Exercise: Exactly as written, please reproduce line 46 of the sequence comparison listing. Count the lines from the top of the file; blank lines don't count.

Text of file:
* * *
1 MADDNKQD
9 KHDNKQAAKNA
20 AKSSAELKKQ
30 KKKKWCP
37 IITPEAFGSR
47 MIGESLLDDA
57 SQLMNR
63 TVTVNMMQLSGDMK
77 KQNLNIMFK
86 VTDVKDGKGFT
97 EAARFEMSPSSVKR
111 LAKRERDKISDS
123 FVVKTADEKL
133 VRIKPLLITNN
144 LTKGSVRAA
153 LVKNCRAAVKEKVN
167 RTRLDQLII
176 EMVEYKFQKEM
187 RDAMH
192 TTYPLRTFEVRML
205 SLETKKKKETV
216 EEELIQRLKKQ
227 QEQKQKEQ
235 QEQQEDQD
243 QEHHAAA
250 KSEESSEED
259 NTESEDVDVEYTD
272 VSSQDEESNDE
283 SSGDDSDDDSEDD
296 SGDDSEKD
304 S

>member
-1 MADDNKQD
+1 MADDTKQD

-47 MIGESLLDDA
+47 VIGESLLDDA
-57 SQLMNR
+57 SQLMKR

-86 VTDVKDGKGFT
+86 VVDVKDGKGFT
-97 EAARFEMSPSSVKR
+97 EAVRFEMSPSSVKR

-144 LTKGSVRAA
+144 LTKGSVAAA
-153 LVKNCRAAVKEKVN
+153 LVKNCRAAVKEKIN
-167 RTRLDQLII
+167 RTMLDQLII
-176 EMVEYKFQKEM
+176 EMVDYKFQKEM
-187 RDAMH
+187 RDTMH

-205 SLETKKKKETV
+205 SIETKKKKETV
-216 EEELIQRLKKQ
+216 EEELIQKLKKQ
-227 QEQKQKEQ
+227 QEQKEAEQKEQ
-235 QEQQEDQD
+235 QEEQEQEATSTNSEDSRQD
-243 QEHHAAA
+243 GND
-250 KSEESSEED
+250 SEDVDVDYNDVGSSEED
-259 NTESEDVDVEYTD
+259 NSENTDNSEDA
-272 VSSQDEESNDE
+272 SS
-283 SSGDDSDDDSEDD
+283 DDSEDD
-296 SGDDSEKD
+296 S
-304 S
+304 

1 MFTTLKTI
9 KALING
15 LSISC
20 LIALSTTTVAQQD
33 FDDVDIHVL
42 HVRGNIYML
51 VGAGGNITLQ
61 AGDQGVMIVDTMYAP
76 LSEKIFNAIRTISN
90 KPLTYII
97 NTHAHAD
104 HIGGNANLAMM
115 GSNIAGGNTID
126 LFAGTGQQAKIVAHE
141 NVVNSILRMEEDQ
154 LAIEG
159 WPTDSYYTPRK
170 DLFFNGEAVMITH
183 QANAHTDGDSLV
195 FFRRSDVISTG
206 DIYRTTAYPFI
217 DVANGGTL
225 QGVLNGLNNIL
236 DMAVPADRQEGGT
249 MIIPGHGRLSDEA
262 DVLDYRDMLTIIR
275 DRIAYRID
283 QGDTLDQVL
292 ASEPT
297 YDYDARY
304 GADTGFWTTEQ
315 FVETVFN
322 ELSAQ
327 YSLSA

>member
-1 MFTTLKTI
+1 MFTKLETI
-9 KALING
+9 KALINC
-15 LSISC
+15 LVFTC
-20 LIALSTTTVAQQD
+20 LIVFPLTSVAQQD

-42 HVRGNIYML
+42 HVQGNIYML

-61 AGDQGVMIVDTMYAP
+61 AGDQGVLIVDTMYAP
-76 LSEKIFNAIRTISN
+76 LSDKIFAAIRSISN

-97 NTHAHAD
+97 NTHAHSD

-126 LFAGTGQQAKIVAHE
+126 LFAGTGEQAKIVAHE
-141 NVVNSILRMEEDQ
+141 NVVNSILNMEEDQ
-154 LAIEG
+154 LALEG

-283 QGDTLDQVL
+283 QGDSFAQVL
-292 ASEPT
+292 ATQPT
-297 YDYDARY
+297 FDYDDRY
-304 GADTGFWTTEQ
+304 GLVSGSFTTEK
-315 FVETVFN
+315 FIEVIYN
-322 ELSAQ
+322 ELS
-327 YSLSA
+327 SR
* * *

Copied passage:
+153 LVKNCRAAVKEKIN